Magnetomechanical Recoil Reduction System for Pistols

Discussion in 'Firearms' started by OldDude49, Mar 14, 2017.


  1. OldDude49

    OldDude49 Just n old guy

    interesting but...


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    Greek company DPM Systems Technologies makes a very unique device called Magnetomechanical recoil reduction system. It attaches to the host pistol via the accessory rail and replaces the recoil spring assembly. The new spring except returning the moving parts to their initial position, also has a built-in recoil reduction system. And as the name implies, it is composed of not only mechanical recoil reduction means (springs) but also features a magnet assisting the process. The magnet attracts the slide and pulls it closed tighter.

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    According to the company, this system locks the slide with double the power and delays the initial opening of the action. They claim that it helps to prevent gasses from escaping through the breech and makes the slide motion more gentle thus reducing the felt recoil.

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    Other features of this system are the glass breaker tip made of tungsten carbide and an accessory rail under it. Also, the forward protruding portion should help to prevent the slide from unlocking and going out of battery when the gun is pushed against something. This device is made of 6061 T6 aluminum (black anodized). It is available in the USA (for Glock pistols) through DPM Systems USA website at MSRP of $55.

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    Everything sounds good, except it raises many questions. If the magnet forces the slide to close tighter, won’t it cause short stroking malfunctions with certain loads? Won’t it be much harder to rack the slide with increased lockup strength? And obviously, the disassembly is made much more complicated. Nevertheless, usage of magnets in firearms is something not very often seen. In that sense, it is interesting to see where magnets can be employed in the firearms’ design.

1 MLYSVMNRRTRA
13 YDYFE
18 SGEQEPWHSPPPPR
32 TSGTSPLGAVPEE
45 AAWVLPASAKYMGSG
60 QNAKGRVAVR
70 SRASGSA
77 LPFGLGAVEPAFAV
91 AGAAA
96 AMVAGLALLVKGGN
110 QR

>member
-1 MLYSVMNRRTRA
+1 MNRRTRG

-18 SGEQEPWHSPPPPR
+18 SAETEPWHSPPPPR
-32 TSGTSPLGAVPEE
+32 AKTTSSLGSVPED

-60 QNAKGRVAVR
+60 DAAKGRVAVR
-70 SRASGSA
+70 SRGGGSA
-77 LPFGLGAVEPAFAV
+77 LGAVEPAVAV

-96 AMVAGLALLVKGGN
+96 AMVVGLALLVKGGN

I think magnets can be used in the opposite manner for the recoil reduction. Imagine a magnet in the portion of the gun where the recoiling parts hit the stationary part (say the very bottom of an AR-15 buffer tube) and another magnet mounted on the moving parts (e.g. on AR-15 buffer). The magnets are situated so that they face each other with the same pole and at the very end of the rearward motion of the moving parts (right before they hit each other), magnets will repel each other and soften or even eliminate the impact of the moving parts. These are just my thoughts with no scientific backing or calculations. It would be great to hear our readers’ opinions on this subject in the comments.


    Magnetomechanical Recoil Reduction System for Pistols - The Firearm Blog
     
    Oltymer likes this.
  2. VisuTrac

    VisuTrac Ваша мать носит военные ботинки Site Supporter+++

    I can see this being problematic in areas with high iron content sand/dirt. Yeah, I want my firearm being magnetic and attracting grit to gum up the works.

    If there is a problem with recoil, put in different springs, get a heavier firearm, put a stock on it, get a different firearm. I just see this as eventually causing more issues than things it solves.
     
    Witch Doctor 01 and Yard Dart like this.
  3. ghrit

    ghrit Bad company Administrator Founding Member